Love says “Yes” as much as possible, but sometimes love must say “No” for the greater good of the child. Good earthly parents also have a higher and more mature perspective than their children (though not completely comprehensive). Because of this, we see things our children don’t see yet or might never see until they become parents themselves.

Parenting is complicated. The decisions we make for our children that might seem harsh to them (in their immaturity) are meant to be protective acts of love. We are always seeking to save our children from themselves, no matter what age. Isn’t this how God views his children? No matter what stage in our spiritual development, he seeks to save us from ourselves and make us into something better.

Read the rest at Desiring God >>

Missional Motherhood Study: Weeks 5 & 6

Today was the last day of my moms group and I thought I would cover our discussion from weeks 5 and 6. Two weeks ago we mainly talked about the “thousands of little deaths to self” we do as moms everyday. This idea is drawn from 2 Corinthians 4:11:

“For we who live are always being given over to death for Jesus’ sake, so that the life of Jesus also may be manifested in our mortal flesh.”

We also discussed the idea that evangelism is a mom’s work, but the giving of faith is Gods. There is freedom in knowing that it isn’t all up to us to save our children. We do have a great influence on them, and God uses us in mighty ways in our children’s lives, but only God can make blind eyes see and awaken a sleeping heart.

In today’s group we talked a lot about homemaking and the difference between making our homes an idol and making them a place to display the gospel to others (in our family and outside our family). Gloria says, “Titus 2 is not about how Christian women need to be domestic goddesses; it’s about how Christian women point people to God.” We manage our homes, in our own unique ways, to love and serve and give freely to others. Gloria speaks to this as well, “Homemaking is a strategic everyday ministry designed by God to adorn his gospel in this age….We don’t manage our homes because our homes are our hope. We manage our homes because Christ is our hope.”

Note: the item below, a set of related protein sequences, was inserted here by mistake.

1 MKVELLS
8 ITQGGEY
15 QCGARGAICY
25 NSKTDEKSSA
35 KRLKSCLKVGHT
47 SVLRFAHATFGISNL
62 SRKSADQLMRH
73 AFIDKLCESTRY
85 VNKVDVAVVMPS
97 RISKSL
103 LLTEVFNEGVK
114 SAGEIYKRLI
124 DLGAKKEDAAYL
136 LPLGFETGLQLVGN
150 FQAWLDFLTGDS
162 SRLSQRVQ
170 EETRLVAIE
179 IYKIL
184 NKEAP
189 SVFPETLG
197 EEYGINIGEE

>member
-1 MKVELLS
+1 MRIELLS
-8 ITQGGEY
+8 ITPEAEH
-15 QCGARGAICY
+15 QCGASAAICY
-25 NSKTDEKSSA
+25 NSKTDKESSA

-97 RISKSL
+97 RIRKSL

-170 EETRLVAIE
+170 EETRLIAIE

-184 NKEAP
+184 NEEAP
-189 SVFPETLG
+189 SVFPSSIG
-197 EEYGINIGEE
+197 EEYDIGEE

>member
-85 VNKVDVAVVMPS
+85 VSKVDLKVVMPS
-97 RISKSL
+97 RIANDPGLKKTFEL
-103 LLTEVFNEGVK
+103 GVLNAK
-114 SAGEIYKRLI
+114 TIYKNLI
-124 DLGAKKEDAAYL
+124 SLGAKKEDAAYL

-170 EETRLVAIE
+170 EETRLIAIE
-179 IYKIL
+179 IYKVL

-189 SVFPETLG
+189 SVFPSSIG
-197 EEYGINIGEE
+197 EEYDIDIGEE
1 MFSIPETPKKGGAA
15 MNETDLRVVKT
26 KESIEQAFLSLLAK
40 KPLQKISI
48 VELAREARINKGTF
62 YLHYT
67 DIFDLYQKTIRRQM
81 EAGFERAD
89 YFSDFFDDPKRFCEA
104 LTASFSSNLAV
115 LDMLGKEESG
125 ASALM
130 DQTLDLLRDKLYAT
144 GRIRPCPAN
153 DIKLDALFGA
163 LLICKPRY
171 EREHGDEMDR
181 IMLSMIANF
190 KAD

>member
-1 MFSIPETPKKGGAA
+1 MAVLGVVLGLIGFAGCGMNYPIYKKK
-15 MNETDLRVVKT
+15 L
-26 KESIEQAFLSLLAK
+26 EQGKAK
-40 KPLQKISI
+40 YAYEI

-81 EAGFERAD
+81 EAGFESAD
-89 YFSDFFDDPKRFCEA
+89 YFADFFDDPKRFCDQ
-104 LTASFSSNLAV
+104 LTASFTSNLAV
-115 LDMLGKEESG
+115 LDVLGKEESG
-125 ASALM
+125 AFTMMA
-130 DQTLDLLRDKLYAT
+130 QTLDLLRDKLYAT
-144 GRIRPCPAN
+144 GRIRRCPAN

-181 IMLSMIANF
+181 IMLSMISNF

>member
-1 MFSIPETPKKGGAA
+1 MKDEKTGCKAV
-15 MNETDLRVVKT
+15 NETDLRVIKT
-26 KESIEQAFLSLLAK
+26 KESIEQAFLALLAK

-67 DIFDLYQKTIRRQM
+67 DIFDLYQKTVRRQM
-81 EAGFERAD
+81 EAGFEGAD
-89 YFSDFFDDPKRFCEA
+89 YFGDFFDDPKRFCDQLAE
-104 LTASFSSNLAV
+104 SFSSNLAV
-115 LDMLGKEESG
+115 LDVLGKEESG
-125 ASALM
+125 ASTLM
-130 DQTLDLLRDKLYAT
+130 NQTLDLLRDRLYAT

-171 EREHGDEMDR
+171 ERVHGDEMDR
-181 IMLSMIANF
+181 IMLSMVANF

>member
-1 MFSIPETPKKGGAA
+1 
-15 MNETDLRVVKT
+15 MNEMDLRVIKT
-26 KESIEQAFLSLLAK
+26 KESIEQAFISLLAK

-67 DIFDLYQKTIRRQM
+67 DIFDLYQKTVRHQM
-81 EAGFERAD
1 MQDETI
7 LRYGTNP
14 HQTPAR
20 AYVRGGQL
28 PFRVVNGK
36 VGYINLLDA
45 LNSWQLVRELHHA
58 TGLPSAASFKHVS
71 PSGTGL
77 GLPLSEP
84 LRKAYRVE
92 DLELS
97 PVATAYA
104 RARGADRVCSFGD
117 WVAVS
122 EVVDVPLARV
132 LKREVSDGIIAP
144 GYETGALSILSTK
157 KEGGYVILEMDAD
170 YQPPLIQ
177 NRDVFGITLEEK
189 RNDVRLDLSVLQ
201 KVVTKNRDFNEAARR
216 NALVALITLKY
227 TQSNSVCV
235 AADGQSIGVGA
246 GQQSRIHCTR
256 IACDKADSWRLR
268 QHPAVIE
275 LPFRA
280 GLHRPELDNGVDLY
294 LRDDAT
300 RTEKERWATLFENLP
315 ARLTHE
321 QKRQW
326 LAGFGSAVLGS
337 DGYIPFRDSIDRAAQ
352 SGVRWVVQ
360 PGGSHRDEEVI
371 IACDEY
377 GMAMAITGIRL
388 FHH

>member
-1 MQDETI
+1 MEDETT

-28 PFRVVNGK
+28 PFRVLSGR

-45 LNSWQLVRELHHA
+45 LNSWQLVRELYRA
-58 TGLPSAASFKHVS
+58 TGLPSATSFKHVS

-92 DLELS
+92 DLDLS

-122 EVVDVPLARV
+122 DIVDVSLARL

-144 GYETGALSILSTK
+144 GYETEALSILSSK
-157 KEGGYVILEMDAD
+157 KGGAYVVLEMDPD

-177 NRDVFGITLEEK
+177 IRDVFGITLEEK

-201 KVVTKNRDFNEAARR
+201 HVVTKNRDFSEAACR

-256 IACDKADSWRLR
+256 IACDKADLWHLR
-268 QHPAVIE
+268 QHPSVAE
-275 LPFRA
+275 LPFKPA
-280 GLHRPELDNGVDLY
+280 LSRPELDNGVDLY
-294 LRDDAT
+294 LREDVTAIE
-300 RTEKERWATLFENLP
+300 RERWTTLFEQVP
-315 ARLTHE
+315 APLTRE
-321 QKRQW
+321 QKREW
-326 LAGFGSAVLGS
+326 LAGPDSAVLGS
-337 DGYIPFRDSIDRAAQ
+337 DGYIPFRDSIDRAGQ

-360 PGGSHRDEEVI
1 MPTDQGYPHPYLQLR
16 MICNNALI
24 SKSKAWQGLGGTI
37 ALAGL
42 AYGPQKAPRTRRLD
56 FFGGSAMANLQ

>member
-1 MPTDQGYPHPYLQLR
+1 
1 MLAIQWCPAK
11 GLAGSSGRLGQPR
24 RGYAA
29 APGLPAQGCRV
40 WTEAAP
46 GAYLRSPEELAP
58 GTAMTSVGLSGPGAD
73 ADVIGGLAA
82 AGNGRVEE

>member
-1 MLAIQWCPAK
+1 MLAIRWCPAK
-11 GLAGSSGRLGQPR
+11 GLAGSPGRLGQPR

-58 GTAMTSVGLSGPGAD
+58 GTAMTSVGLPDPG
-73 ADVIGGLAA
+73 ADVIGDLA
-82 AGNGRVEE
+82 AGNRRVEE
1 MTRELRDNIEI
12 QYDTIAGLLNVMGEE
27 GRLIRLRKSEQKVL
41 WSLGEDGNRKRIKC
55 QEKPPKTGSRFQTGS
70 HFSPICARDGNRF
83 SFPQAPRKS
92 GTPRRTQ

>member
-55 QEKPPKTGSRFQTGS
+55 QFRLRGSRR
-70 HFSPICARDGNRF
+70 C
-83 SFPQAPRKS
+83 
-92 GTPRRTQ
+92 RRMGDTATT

We ended the discussion today with the assurance that God will fulfill his mission in the world and in his Church, because he tells us so in his Word, and has made it evident through the death and resurrection of Jesus, and by giving us the Holy Spirit. He designed us and equips us for missional motherhood to our own children and other disciples. It is his work.

 

Missional Motherhood Study: Week 4

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This last Monday in group we mainly talked about Gloria’s take on mothering being a ministry of the priesthood. She references the Old Testament priesthood. The old sacrificial system involved one man, the High Priest, entering the Most Holy Place once a year to make atonement for the people’s sins (and is own) using animal sacrifices. This was the basis for the old covenant God made with his people. It was the provision God enabled so his people could draw near to him in a limited way. But this old way of sacrifice was also a foreshadowing of God’s ultimate plan to make final atonement for his people through the perfect life, death, and resurrection of Jesus. He instituted a better covenant and his sacrifice was more effective. Since Jesus was a perfect High Priest he could sacrifice himself, and his death would be sufficient for all eternity.

It is on this basis that now we each have direct and unlimited access to God through our great High Priest Jesus. And because of this we are all priests ourselves:

But you are a chosen race, a royal priesthood, a holy nation, a people for his own possession, that you may proclaim the excellencies of him who called you out of darkness into his marvelous light. – 1 Peter 2:9